We observe that in a single plant (Hydrangea), scales as (see Figure 5(f)). Basic fluid and structural mechanics help us in predicting an upper bound on dependency. In plants of height within ~1 m, transpiration pull is the governing force of water ascent through xylem vessels, which creates a gradient in the hydrostatic pressure along the vascular column. With a constant volume flow rate of water through the series-connected vessel elements (continuity), the pressure drop along a length can be obtained from the Darcy-Weisbach equation (see Materials and Methods). Furthermore, a vessel element can withstand a maximum pressure drop to avoid rupture [38]. This critical pressure is also a function of both and (see Materials and Methods). Combining the two dependencies, we derive that , where Young’s modulus and wall thickness are assumed to be constants. This reasoning provides us an upper bound on the scaling exponent from a purely mechanical viewpoint.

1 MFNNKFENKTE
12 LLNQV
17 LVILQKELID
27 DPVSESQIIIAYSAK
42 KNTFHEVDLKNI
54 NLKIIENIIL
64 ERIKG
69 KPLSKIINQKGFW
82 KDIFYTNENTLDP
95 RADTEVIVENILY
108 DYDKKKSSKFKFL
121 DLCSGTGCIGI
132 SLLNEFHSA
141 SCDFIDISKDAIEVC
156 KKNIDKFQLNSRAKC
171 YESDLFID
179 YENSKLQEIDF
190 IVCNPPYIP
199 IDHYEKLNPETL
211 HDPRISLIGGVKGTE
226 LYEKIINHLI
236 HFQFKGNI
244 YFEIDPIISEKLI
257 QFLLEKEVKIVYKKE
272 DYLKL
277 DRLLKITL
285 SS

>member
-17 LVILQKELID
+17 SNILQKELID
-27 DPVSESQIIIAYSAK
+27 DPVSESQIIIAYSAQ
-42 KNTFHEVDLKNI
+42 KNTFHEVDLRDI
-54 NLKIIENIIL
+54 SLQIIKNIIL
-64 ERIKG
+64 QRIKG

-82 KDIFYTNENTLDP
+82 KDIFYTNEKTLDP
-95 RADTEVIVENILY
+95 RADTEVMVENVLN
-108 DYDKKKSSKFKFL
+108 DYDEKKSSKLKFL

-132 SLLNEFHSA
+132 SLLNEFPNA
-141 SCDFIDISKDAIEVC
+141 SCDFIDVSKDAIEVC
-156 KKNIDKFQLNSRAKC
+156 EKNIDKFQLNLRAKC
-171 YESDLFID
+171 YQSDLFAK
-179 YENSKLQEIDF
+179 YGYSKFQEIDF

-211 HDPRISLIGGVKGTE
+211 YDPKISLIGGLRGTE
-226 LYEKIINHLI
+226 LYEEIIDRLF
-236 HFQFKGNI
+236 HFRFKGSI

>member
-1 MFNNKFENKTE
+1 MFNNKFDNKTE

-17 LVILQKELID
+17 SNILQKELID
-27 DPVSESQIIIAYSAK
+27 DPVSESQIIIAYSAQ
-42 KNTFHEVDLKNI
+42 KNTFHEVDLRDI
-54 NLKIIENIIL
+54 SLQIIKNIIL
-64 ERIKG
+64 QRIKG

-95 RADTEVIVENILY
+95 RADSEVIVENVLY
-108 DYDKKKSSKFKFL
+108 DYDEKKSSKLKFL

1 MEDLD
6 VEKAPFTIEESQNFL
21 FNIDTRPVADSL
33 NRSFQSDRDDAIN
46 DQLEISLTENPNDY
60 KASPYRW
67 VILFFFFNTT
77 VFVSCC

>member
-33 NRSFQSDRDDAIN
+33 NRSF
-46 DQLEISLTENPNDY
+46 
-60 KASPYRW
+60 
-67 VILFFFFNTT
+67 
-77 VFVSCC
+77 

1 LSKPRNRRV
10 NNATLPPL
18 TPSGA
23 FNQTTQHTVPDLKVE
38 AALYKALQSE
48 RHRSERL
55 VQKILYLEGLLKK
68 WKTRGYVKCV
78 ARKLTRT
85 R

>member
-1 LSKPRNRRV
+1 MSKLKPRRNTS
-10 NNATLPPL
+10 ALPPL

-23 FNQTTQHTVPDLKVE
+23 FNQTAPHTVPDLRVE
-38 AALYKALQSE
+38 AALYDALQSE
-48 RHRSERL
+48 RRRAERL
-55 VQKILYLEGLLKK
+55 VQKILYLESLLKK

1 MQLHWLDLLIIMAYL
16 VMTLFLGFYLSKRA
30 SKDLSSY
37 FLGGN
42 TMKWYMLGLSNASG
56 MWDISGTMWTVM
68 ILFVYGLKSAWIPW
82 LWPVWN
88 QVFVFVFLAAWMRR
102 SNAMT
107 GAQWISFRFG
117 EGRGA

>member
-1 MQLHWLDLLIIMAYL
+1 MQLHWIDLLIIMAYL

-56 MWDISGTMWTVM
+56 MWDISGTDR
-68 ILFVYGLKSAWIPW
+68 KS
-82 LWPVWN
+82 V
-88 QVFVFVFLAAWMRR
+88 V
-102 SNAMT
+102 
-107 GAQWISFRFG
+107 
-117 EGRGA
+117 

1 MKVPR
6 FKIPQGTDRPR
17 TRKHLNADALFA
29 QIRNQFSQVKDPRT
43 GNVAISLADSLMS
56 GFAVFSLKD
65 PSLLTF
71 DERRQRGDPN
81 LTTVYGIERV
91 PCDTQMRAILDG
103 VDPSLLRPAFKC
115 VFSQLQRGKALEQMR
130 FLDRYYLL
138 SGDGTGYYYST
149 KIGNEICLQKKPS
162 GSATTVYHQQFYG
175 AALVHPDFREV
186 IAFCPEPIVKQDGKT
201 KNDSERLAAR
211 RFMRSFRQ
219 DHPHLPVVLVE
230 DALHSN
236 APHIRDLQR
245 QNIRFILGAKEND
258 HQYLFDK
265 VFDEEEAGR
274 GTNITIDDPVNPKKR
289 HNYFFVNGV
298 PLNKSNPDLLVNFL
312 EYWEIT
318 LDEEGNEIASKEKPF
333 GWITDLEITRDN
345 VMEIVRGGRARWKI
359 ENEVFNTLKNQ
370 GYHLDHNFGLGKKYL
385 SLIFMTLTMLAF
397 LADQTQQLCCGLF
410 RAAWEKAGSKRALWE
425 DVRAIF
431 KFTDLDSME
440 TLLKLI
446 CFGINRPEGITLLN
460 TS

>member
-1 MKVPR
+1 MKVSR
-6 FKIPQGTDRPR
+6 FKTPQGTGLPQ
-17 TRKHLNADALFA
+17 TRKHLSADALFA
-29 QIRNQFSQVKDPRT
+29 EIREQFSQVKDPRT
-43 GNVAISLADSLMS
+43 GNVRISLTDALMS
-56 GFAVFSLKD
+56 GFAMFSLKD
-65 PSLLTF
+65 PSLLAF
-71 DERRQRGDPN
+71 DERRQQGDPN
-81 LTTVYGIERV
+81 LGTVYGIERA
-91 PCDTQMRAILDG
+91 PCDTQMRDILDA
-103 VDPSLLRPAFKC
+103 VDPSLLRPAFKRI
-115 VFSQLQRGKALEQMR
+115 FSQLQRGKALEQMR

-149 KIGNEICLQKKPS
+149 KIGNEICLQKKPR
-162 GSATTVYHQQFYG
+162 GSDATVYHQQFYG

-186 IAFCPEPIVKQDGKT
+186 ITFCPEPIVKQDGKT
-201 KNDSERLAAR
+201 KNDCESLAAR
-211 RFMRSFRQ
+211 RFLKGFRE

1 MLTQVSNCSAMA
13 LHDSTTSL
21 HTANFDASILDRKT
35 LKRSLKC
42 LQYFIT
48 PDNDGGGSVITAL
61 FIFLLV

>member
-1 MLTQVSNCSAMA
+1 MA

3. Discussion

We have shown a method for using ultrasound emissions from drought-stressed plant stems to extract and monitor the geometry and viscoelasticity of xylem vessels. In this section, we interpret the results and discuss the applicability of the method to monitor the vascular physiology of plants.

3.1. Xylem Vessel Radius